Amtrak, the train service, does not currently offer passenger service from Mobile to New Orleans. That may be about to change — if the state of Alabama and its local governments commit to a few million dollars a year.

The rail passenger service could restart within two to three years, although Mobile has yet to agree on the site of a new train station. The old one was located near the state docks, but it was blown away by Hurricane Katrina in 2005. Mobile has not had train passenger service since.

That site of the old terminal is among parcels being considered for a new terminal, but officials fear that it would cause problems with traffic at the cruise ship terminal and possibly the state docks.

Also being discussed is a new site at Brookley and the now functioning downtown airport. There, train passenger service could be located near air and I-10 traffic.

But it will be possible only if state and local governments commit up to $5 million a year to refurbish rail lines, build the terminal and pay a portion of the operating costs indefinitely. The Mobile City Council is expected to discuss it at a meeting near the end of the month. Gov. Kay Ivey has been non-committal until she learns more about costs of the project.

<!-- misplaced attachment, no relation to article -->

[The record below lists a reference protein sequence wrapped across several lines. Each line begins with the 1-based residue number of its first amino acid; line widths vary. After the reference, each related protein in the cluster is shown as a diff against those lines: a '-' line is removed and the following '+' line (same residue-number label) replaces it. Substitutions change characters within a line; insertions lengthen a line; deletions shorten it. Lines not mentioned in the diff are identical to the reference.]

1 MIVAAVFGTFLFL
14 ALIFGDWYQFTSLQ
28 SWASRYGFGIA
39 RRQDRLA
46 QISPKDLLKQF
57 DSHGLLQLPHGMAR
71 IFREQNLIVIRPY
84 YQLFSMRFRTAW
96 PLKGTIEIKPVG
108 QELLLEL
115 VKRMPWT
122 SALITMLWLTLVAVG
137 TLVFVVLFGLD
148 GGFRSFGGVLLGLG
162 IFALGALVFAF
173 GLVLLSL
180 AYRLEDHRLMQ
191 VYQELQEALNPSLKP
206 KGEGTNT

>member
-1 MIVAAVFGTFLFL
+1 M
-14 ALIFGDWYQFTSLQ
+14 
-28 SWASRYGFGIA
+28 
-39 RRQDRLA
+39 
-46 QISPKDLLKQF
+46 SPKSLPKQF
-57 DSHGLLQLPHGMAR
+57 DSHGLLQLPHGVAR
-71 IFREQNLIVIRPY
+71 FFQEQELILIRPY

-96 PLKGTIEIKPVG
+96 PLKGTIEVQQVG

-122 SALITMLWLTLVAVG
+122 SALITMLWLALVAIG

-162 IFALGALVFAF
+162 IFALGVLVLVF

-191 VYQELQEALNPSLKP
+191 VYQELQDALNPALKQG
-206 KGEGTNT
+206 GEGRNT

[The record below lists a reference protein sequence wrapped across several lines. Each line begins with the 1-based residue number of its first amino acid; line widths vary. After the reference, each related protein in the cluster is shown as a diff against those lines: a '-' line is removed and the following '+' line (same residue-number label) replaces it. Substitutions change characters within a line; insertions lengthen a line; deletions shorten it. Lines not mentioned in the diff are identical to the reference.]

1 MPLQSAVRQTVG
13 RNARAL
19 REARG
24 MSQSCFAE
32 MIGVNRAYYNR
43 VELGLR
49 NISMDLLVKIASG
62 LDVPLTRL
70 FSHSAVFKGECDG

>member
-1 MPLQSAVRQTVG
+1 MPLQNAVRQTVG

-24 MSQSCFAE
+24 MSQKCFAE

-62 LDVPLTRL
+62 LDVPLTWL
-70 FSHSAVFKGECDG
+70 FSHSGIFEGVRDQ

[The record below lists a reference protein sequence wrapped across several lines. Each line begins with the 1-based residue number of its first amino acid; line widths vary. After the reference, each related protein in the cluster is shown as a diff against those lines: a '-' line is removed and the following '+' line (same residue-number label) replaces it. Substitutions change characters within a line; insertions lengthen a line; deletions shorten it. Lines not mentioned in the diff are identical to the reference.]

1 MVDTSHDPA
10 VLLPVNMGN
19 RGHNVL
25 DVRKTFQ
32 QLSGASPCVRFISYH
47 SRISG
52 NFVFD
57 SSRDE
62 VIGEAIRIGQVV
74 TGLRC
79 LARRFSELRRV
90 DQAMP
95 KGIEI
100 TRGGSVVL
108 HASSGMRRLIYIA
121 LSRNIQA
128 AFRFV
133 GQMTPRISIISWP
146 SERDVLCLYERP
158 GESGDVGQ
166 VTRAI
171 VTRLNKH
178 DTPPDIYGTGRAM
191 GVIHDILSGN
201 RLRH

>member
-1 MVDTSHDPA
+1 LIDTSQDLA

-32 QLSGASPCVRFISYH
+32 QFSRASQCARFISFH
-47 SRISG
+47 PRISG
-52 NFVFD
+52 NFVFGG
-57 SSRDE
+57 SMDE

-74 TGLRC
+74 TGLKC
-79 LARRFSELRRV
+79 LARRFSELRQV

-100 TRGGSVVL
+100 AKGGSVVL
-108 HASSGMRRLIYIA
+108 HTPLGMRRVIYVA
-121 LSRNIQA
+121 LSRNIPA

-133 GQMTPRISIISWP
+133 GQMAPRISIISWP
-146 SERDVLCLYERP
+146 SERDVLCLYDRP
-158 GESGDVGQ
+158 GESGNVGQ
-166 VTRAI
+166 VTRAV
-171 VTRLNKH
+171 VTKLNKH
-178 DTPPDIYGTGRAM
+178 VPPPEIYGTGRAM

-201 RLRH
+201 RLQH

Louisiana and Mississippi have already committed sizable sums to make Gulf Coast train passenger service a reality. The plan is for high-speed passenger trains to depart Mobile and New Orleans for round-trips four times a day and to make multiple stops in Mississippi.  

No good estimate is available as to how much of the costs would be funded by fares.

Amtrak once had a bad name because stations were less than pristine and trains were unreliable in departing and arriving on time. Officials promise to do better if train passenger service on the Gulf again becomes a reality around 2023.

Let’s hope they do or this will become another boondoggle!

The one experience I had with Amtrak was when our children were very small — we were taking them for a weekend to visit my brother, Hollis, and his family in New Orleans. We decided to drive to Jackson, Mississippi, and board Amtrak for the trip on down to New Orleans.

At the station the restroom was so dirty that I had to hold my toddler daughter over a commode to use the facilities. I came out and told my wife, Nikki, that I thought we should just drive on down.

Amtrak currently makes stops in Anniston, Birmingham and Tuscaloosa on the route from New York to New Orleans. Passenger service along the Gulf would be an attractive alternative to driving and just seems to make sense—if it can be made reasonably cost-effective.

Retired Auburn Attorney Don Eddins is publisher of The Auburn Villager newspaper and the online publication, auburnvillager.com. Before going into law, he was state Capitol reporter for The Huntsville Times and state editor for The Columbus Ledger. In college, he was sports editor of The Auburn Plainsman. Email him your comments about the newspaper to doneddins@auburnlaw.us.

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